Zika is a low priority in most countries who are struggling economically and socially. As will be demonstrated below, while gaining adequate funding is proving to be difficult regardless, the United States will fare better than many other nations because we have some characteristics that make us less susceptible and better able to manage and treat an outbreak when one occurs. This includes things like the way our homes are built. Most homes in America are well constructed and have screens in the windows. The prevalence of air conditioning means that people aren't spending all day outside where Zika carrying mosquitos are. And, when we do go outside most Americans have access to bug spray and are familiar with using it. When there is an outbreak our advanced, well-developed healthcare system (again, comparative to other countries) will allow for rapid response once detected, quick public messaging, and better access to contraceptives and abortion, when wanted, (again, comparatively...).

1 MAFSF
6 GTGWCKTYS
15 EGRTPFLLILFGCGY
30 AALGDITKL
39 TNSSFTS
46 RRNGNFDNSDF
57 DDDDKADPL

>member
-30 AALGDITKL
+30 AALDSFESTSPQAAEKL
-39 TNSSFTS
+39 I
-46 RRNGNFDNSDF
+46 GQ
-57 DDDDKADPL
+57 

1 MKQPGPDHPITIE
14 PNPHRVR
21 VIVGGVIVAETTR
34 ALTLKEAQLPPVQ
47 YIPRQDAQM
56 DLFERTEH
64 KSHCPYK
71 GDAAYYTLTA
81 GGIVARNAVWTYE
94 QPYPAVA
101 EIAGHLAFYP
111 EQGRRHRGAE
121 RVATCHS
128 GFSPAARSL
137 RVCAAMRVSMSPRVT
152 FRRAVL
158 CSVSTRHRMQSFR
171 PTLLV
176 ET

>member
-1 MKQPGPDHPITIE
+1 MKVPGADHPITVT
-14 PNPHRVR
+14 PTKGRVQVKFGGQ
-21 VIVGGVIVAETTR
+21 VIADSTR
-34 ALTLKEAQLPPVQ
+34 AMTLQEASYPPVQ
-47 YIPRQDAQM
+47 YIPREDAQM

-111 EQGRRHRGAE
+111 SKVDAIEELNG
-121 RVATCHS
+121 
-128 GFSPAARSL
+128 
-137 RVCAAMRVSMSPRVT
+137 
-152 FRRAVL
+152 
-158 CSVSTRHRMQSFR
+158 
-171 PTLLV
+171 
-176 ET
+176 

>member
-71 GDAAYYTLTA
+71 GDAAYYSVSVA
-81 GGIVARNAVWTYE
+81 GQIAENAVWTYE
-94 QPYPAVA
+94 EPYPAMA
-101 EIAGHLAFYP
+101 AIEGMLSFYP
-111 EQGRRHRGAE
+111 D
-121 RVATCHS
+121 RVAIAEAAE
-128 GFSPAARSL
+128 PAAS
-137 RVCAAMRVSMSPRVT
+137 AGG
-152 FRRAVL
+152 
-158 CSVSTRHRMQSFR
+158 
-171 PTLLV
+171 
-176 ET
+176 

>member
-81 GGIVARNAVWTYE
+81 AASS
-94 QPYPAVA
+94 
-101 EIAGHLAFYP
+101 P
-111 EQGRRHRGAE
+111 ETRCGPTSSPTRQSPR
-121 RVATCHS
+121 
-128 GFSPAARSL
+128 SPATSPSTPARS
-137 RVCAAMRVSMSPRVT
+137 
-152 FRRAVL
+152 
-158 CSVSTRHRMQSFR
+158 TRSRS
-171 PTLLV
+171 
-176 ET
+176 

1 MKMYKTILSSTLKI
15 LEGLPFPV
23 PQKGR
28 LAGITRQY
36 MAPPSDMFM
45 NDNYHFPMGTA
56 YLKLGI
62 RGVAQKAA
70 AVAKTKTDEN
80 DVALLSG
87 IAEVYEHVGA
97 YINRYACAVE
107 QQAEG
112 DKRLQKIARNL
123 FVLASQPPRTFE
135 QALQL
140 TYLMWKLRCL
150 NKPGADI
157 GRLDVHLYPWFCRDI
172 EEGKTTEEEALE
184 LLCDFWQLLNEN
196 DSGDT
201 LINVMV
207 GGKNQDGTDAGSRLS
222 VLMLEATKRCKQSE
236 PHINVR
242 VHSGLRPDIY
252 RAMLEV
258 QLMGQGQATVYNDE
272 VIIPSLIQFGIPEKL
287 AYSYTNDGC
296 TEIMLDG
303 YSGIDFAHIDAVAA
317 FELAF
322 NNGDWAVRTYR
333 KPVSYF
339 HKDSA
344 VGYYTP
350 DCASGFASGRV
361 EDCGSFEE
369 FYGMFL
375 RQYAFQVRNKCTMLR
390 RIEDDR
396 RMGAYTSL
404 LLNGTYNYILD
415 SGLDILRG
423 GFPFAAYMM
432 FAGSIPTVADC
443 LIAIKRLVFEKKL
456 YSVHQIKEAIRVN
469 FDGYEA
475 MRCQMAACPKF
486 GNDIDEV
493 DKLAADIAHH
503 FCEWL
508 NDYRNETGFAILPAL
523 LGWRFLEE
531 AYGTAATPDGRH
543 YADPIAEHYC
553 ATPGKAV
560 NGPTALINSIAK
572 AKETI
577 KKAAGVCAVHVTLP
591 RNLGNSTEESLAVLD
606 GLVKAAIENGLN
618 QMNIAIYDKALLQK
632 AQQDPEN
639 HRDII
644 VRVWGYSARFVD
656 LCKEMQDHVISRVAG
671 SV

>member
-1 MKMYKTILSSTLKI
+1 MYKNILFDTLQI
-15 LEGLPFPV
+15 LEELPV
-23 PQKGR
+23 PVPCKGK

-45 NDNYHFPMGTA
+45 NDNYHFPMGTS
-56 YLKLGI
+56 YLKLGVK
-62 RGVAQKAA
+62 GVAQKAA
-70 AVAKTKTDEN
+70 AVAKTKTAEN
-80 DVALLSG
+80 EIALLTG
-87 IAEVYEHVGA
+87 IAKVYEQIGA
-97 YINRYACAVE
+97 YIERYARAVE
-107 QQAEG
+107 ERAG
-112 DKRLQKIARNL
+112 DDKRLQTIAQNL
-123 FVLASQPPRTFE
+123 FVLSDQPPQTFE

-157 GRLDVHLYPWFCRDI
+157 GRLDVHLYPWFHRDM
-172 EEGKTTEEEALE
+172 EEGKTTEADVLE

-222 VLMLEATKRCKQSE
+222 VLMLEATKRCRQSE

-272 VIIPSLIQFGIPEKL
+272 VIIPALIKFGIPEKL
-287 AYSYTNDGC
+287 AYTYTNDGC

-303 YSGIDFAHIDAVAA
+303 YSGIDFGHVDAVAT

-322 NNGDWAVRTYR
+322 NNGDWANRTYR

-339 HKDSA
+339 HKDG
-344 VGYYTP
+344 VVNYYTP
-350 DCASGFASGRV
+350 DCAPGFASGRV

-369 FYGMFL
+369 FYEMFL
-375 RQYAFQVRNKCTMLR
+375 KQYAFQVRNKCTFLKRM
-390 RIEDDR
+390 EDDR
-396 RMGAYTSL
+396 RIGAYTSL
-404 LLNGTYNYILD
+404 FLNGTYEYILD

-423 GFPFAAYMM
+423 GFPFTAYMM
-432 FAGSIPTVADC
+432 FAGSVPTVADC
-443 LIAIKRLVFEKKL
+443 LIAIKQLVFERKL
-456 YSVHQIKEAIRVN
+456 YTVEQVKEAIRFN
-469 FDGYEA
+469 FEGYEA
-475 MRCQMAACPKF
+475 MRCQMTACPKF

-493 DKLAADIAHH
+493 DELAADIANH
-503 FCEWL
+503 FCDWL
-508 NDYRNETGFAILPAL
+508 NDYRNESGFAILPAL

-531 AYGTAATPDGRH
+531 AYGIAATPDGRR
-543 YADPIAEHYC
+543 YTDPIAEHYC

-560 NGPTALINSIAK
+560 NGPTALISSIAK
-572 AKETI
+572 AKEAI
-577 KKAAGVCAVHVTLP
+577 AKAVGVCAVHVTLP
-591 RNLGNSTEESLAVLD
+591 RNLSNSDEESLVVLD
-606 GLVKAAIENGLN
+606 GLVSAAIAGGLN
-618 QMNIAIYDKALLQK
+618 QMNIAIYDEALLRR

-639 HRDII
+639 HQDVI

Despite these beneficial characteristics of we still need to plan for the spread of Zika in the United states. It is too late to plan once large groups of people have already contracted it. But as the director of the CDC noted, it’s difficult to get people funding and planning until the crisis is happening. In fact, this is the primary frustration of the emergency management community when it comes to preparing communities for any disaster.
Locals and state officials will be responsible for preparation and response in their communities but they need to be included in conversations at the federal level. Communities need surveillance networks to monitor the spread, mosquito control, and involvement of mosquito control officials in the planning process, involvement from everyone in the community.